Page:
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is not going to be the same as the will we have experienced

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before from our partners across the Atlantic by any measure.

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There is one thing that will not change and that is the relationship

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between our security in these islands and the security

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of the rest of Europe.

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We cannot change our geography by referendum.

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The safety of Europe is our safety.

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We long ago gave up the idea of national defence in favour

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of collective security and nothing that has happened over the past

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months has changed that.

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We may be looking to renationalise aspects of our economic

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and legal structures but re-nationalising our defence

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is simply not practical.

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The government has made it clear that as we leave the EU,

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we will not be turning our back on the world.

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The UK remains a permanent member of the UN Security Council,

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the second-largest contributor to Nato and a leading

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member of the G7, the G20 and the Commonwealth.

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We take these responsibilities seriously and we will continue to be

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a strong and influential European voice on the world stage,

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promoting and defending global peace and security

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and promoting our trade interests.

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And he said the UK had strong relations with other EU countries.

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Our defence relationship with France is growing

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all the time and is building on the Lancaster House

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agreement that underpins it.

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Germany is now a Tier 1 country with United States and France

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in the SDSR 2015 and we have growing relationships with

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many other countries.

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You are watching Thursday in Parliament with me, Alicia McCarthy.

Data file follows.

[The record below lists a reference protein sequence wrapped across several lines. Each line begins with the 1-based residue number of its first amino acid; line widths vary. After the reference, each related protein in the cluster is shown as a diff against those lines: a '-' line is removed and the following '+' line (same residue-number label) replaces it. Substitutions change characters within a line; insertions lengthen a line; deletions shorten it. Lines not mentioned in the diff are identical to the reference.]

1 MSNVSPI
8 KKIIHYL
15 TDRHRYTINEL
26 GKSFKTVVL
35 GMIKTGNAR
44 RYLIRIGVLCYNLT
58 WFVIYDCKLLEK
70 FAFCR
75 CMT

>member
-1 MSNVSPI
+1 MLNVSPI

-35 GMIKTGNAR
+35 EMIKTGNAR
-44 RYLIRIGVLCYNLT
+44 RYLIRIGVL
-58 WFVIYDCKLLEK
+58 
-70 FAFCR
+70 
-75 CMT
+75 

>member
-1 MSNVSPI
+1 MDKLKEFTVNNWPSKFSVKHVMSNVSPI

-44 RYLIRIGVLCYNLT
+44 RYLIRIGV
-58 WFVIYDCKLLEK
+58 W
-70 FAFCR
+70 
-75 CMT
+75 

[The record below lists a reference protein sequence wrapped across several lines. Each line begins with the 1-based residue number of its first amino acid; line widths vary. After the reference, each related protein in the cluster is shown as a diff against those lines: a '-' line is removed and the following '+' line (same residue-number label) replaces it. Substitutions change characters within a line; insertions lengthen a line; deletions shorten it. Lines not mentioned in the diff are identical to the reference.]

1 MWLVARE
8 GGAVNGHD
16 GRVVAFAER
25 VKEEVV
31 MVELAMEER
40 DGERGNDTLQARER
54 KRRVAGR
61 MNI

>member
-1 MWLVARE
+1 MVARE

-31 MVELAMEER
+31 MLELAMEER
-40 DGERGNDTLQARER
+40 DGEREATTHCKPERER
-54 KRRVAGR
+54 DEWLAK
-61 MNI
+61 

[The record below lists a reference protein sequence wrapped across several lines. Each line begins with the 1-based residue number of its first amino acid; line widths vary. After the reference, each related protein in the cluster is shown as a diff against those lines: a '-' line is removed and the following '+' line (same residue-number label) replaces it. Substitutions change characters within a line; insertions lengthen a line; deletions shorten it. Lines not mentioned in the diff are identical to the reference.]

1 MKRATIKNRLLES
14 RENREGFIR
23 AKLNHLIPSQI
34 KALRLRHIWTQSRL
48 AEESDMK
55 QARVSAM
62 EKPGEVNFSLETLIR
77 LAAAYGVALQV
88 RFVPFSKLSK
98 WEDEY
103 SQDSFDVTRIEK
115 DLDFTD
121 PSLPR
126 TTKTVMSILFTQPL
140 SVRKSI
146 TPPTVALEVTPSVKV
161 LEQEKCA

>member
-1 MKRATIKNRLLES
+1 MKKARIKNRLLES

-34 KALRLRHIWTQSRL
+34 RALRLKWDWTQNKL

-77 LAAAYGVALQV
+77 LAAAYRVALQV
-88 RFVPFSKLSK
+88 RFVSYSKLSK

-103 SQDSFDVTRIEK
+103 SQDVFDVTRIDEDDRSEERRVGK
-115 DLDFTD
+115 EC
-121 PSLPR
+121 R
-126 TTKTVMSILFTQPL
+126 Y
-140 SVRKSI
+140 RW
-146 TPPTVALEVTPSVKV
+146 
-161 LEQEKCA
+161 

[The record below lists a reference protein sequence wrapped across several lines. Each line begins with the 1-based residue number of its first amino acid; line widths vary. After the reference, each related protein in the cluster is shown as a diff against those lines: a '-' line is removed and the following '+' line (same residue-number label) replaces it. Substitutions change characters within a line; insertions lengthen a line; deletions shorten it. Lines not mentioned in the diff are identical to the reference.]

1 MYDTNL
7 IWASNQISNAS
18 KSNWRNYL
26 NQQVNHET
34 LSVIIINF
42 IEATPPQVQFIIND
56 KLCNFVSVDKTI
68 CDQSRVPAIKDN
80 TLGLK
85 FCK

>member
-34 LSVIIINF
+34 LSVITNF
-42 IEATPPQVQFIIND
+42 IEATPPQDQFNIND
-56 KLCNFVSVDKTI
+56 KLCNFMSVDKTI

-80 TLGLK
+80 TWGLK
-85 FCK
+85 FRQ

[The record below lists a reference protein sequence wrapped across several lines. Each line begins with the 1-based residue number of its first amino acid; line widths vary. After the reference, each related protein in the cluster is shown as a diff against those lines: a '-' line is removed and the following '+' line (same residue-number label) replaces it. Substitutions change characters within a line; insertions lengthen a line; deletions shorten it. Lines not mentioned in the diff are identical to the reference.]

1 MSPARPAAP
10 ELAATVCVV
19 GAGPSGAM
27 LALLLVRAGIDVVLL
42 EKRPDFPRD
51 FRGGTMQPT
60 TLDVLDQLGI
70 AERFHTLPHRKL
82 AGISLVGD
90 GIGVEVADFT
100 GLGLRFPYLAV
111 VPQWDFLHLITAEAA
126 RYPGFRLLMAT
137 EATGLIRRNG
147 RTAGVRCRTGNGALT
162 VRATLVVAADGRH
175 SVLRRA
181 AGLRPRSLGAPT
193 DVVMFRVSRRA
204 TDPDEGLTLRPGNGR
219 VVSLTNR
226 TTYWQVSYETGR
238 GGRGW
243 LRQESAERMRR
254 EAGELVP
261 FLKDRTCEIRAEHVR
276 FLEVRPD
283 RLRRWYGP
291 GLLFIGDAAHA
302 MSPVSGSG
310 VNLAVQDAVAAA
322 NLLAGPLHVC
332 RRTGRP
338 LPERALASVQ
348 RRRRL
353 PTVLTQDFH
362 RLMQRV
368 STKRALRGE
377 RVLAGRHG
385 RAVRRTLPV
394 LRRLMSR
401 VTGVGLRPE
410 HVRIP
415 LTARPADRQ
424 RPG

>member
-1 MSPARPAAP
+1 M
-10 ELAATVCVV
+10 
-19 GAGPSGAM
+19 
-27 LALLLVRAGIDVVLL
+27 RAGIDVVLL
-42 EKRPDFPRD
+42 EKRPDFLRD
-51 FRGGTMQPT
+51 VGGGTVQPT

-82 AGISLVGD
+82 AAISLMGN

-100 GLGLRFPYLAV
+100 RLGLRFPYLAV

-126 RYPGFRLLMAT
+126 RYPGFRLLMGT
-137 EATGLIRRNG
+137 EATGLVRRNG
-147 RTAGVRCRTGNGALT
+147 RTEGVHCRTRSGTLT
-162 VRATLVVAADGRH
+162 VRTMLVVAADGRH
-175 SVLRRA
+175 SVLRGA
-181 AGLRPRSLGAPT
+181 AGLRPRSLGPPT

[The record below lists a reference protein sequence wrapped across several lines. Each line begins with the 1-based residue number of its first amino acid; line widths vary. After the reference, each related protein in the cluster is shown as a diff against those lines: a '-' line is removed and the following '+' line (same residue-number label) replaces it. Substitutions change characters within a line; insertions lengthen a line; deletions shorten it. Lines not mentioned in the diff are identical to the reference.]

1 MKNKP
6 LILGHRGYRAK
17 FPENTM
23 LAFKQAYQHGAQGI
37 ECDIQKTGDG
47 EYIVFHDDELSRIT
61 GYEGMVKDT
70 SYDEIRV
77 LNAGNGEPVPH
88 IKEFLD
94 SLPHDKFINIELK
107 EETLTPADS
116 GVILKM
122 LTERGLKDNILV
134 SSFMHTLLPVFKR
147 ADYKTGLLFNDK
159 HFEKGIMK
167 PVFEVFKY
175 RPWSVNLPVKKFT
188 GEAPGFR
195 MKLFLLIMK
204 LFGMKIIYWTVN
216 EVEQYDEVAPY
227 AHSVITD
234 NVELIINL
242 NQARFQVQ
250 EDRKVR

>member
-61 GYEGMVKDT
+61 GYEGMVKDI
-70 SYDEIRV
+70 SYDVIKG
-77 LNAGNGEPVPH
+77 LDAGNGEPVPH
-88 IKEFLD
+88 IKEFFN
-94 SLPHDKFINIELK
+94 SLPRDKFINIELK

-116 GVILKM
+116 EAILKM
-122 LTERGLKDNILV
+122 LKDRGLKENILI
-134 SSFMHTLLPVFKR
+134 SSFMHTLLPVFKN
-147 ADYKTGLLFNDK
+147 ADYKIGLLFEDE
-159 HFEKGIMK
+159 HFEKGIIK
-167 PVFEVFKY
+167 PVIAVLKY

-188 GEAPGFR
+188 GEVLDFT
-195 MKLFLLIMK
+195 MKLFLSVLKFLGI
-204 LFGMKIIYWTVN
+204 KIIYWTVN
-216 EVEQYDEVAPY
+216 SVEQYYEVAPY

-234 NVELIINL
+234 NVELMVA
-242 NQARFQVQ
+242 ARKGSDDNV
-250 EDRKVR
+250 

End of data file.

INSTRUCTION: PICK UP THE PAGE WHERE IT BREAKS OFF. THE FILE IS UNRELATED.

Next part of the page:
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On Wednesday, a man was found guilty of the racially aggravated

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harassment of the Labour MP Luciana Berger after posting

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a series of anti-Semitic rants.

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Joshua Bonehill-Paine wrote five hate-filled blogs harassing

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the Liverpool Wavertree MP.

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Speaking after the verdict, Ms Berger insisted racist abuse

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and harassment over the internet is an horrific crime.

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In the Commons, MPs wanted to know what the government was doing

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to tackle all sorts of hate crimes.

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Like many others in this chamber, I was very concerned about the spike

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in the number of racial and religious aggravated

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offences after the referendum.

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Can my honourable and learned friend please tell the house

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whether that trend has continued in recent months?

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My honourable friend is right to raise this issue because I think

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we were all concerned with the spike that clearly occurred

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after the referendum.

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The total number of racial and religiously aggravated offences

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being reported in July this year was 41% higher than

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the previous year.

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But I am happy to report the number of that type of reported offence has